How to stay safe outdoors this winter if you’re visually impaired – more tips

Winter travel can be particularly challenging if you’re visually impaired or blind. Lighthouse Guild’s wide range of services for people with vision loss includes instruction in independent travel, including becoming oriented to your environment and traveling safely in all weather conditions.

Here are some safety tips as you prepare to venture outdoors this winter:

  • Dress in layers. Loose-fitting wool, silk or polypropylene inner layers of clothing protect you from wind and frostbite. Layer your clothing—including coat or jacket, sweater and scarf—to retain body temperature when outside and allow you to remove layers as needed indoors.
  • Cover your skin in frigid temperatures. If you travel with a guide cane but find it difficult to use while wearing gloves, it might help to cut off the tip of the index finger (or more fingers) so you can feel the cane. For a mitten, you can make a hole at the tip and insert the cane so you can hold it inside the mitten. You can also purchase “mobility mittens” that cover your cane and hand with cuffed openings. And to make sure you hear important sounds while traveling, avoid hats with ear flaps or ear muffs.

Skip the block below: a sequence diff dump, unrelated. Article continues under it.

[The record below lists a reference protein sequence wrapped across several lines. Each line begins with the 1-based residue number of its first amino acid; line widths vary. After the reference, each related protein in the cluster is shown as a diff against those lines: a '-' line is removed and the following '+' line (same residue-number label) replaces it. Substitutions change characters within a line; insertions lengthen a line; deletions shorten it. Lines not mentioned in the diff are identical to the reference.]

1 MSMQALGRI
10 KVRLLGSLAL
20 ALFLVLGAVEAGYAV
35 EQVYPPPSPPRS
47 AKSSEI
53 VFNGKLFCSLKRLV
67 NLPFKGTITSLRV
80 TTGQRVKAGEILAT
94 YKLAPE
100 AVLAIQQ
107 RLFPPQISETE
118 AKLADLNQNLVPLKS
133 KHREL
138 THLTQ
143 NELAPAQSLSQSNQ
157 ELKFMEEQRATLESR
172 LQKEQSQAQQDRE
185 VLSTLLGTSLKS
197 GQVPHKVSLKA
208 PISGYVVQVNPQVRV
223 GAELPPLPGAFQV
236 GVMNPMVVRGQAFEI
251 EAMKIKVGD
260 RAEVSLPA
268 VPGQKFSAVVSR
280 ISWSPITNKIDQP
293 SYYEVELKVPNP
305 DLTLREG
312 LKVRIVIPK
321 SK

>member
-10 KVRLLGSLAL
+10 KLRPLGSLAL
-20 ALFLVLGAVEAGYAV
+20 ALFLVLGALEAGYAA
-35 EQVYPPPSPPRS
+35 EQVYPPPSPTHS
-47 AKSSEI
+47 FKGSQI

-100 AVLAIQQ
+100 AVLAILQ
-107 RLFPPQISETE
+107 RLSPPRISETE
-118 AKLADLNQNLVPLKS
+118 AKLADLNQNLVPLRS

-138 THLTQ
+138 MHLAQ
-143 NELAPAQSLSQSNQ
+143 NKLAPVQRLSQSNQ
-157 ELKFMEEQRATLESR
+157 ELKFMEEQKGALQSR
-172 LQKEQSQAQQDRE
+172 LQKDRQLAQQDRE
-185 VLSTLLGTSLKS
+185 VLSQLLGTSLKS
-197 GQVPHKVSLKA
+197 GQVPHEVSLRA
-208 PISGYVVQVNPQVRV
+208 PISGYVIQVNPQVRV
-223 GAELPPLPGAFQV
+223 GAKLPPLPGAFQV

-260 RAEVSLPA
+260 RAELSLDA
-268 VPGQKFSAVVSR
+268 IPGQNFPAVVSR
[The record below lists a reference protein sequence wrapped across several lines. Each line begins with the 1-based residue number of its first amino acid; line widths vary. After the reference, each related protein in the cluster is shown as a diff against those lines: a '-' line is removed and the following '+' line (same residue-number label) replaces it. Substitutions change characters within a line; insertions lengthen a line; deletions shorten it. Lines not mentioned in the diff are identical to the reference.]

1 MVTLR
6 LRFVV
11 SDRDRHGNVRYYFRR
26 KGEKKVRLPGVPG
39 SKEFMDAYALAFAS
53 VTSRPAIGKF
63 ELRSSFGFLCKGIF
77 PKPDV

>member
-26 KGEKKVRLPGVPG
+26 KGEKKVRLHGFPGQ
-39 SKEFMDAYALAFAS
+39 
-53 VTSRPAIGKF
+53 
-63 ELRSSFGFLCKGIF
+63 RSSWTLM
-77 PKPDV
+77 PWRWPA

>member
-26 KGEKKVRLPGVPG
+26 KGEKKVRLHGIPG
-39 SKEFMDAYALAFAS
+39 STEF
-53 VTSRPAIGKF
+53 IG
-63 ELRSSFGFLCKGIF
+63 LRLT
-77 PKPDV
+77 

• Wear waterproof winter boots that have good traction. Although traction will help prevent falls, the soles of your boots should be thin enough so you can feel the surface as you walk. Another option are footwear traction devices attached to the bottom of your boots.
  • Stay connected. Travel with a cell phone and charger. Take with you a device you use for reading such as a handheld magnifier, portable video magnifier, tablet or e-reader that provide magnification.
  • Tell family or friends where you’re going. Identify your planned route, and what time you expect to arrive and return. Ask them to inform authorities if you’re very late.
  • For peace of mind, stay at home in very bad weather. If you must travel, if possible, consider riding with a friend, or taking a cab or public transport instead of walking. Should you encounter a problem, don’t hesitate to ask for help.

You don’t have to give up traveling independently because of vision loss. Lighthouse Guild’s Orientation and Mobility Instructors can help you learn to travel with confidence. Call 212-769-6299.

RELATED LINK: How to Stay Safe Outdoors This Winter If You’re Visually Impaired